The catch? Letting yourself go. Enjoy the experience. This is not a game you play to beat. It’s a game you play to play. Although it doesn’t have much of a narrative, there are little bits of humor in the various enemies, worlds, weapons, and items our hero can carry. Need some awesome swag and the store owner is selling to high. Kill him and take it all. Good luck though. It’s one of the more difficult things to do in the game.
Rescuing damsels in distress can net you one coveted health point via a simple kiss. However, sacrificing her to a god can get you a valuable item that makes gameplay easier. Of course, you can use her to spring traps as well. Let her absorb the arrow.
The point of the game is to descend deeper and deeper into a cave netting gold, gems, and idols along the way. Stealing an idol sets off an Indiana Jones boulder run. Getting to the next level with it nets major money.
There’s gold in them thar hills!
This game is difficult and brutal but it can be beaten. There are even a few challenges and secrets along the way. Just keep playing. The desire to won’t be hard after you’ve given it a spin.
It’s available right now on Windows for FREE and has become somewhat of an internet sensation. Derek is hoping to ride that success over to the consoles as he plans to release an XBLA version sometime this year.
He already has my gold.
Everybody loves donuts! I knew before I even fired my first shot that Shadow Complex would be a game I would purchase today. Mmm. Donuts! Vroom Vroom CRASH! Auuuggh.(This post would not be as confusing if you are remotely aware of some of the latest XBLA offerings).
Weíve been waiting a little while for this title and it appears that weíre going to have to wait at least six more months.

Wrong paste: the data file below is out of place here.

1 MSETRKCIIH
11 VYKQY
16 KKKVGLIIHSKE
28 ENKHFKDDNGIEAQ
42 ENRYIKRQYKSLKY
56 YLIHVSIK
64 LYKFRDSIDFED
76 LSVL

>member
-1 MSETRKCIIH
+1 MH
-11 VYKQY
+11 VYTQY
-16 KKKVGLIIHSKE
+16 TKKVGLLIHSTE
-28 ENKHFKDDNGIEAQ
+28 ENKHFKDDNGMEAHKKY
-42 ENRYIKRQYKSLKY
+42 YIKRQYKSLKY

What is Fez? Well, itís a 2.5D game that weíve mentioned before (video at the link) that simply looks amazing. Since the trailer release Iíve added Polytronís blog to my Google Reader (everyone should be using that) waiting for any type of news.
Itís a platform-side-scroller that rotates into a third dimension to perform special moves and gain access into all sorts of areas. Just watch the video.
Hereís hoping it shows up on PSN and PC.
How can a game that has absolutely zero conflict compete in today’s hyperviolent market?
Welcome to the most relaxing game of 2008.
DO: Take a scrubby patch of land and transform it into a thriving kingdom.
TYPE: Building/Resource Management
PRICE: 800 MS Points
MEAT: You are a giant in the land of the Keflings, strange little people who want nothing more than to do your bidding. The entire game consists of you ordering the Keflings to harvest resources which can be used to construct a staggering variety buildings. The ultimate goal of the game is to build a castle but getting there can take anywhere from 8-12 hours. It’s one of those games where you can pop in for a few minutes to build one building or spend hours just chilling while you watch your kingdom flourish. This game was so addictive that I’d find myself pulled away from AAA titles like Mirror’s Edge or Left 4 Dead to get back to my kingdom. It is a perfect tonic for those times when you get frustrated and need a break from the more hectic gameplay of straight-up action games.
PERKS: An amazing guitar soundtrack; using your avatar; being able to kick the Keflings around the map (and get an achievement for it).
SCREAMS: For a camera that can be rotated 360 degrees; for a camera that will stay where you put it instead of snapping back into the default isometric view; for a better way to keep track of what building components have been used in a given blueprint so that you don’t make 30 reading rooms by accident.
VERDICT: Buy. This game may be a little TOO relaxing for every gamer, but take the demo for a spin to see if it is for you. In this day of hyperviolence and gore dripping from every corner of the screen, it is nice to see a game pride itself on its lack of conflict. Just make sure you aren’t tired when you play the game as the soundtrack will lull you to sleep.